On April 22, the Department of the Interior’s Minerals Management Service (“MMS”) approved final regulations to establish a program to grant leases, easements, and rights-of-way (“ROW”) for renewable energy activities on the Outer Continental Shelf (“OCS”). The final rule is effective as of June 29, 2009.

The Outer Continental Shelf Lands Act (“OCSL Act”) authorizes the Secretary of the Interior, acting through the MMS, to grant leases, easements, and rights-of-way on the OCS for the development of oil and gas resources. The Energy Policy Act of 2005 (“EPAct 2005”) amended the OCSL Act to provide the Interior Department with parallel permitting authority with regard to the production, transportation, or transmission of energy from additional sources of energy on the outer continental shelf, including renewable energy sources. Specifically, the Department of the Interior has permitting and development authority over wind power projects that use offshore resources beyond state waters.

In March, MMS and FERC agreed to principles to allow the agencies to finalize a Memorandum of Understanding (“MOU”) regarding each agency’s role in developing renewable energy on the OCS (see March 20, 2009 edition of the WER). FERC has authority over licensing of hydrokinetic projects; but leasing, ROW and easements for all renewables on the OCS fall under MMS authority. MMS also has jurisdiction over offshore wind projects. The final rule reflects the agreement reached in the MOU.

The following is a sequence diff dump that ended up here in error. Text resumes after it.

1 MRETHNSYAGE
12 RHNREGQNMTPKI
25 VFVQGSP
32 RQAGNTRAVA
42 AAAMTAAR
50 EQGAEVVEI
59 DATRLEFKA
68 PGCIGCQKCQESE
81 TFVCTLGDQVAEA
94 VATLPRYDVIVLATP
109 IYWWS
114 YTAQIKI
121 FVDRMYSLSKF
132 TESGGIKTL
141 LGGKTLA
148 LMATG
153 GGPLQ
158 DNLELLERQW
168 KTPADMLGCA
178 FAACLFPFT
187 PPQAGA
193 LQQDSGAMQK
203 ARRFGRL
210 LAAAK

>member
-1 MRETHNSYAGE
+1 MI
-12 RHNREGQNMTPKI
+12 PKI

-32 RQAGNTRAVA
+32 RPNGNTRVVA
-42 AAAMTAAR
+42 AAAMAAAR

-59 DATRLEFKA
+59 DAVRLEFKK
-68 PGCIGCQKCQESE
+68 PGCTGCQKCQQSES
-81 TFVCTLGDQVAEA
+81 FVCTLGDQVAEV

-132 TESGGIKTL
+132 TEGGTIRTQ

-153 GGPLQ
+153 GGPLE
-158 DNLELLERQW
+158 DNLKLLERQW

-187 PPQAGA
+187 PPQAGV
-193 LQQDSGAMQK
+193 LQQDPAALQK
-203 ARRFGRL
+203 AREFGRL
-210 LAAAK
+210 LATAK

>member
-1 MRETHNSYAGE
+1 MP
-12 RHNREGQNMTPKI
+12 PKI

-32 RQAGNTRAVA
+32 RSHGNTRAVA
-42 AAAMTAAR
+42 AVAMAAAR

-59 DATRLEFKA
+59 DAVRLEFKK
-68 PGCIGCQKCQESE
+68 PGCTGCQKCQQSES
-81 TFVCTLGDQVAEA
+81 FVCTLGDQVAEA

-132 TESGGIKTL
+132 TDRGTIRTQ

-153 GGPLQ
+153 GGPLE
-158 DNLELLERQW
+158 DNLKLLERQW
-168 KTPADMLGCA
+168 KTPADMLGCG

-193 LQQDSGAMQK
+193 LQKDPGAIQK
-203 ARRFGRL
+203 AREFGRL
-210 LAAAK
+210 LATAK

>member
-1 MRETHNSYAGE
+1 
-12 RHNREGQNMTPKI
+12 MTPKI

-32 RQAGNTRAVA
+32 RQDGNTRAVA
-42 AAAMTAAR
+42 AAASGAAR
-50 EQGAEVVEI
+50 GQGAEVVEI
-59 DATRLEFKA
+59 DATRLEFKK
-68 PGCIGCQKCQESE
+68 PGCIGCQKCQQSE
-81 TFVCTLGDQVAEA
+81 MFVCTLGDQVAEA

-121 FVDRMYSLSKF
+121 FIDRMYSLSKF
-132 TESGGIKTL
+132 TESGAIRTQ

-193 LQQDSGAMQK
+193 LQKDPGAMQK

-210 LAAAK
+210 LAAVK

MMS will issue lease access rights for commercial development, site assessment and technology testing. Commercial and limited leases will be available. A commercial lease will give long-term (approximately 30 years) access and operational rights necessary to produce, sell, and deliver power through spot market transactions or a long-term power purchase agreement. A limited lease will give access and operational rights for activities on the OCS that support the production of energy, but do not result in the production of electricity or other energy product for sale, distribution, or other commercial use exceeding a limit specified in the lease.

EPAct 2005 requires MMS to award leases, ROW grants, and right-of-use and easement grants competitively, unless it makes a determination of no competitive interest. Under the new rule, MMS will publish a call for information, designate the lease or grant area, and prepare the environmental compliance documents. The MMS then will publish the final sale notice and hold an auction to award the leases.

The regulations also establish the methods for sharing revenues generated by this program with nearby coastal states. The OCSL Act requires that coastal states receive 27 percent of the revenues received by the federal government from any project located within three nautical miles of shore.

The final rule is available at: http://edocket.access.gpo.gov/2009/E9-9462.htm.

In addition, MMS prepared a Final Environmental Assessment (“EA”) analyzing the rule. The Final EA is available at http://www.mms.gov/offshore/AlternativeEnergy/RegulatoryInformation.htm.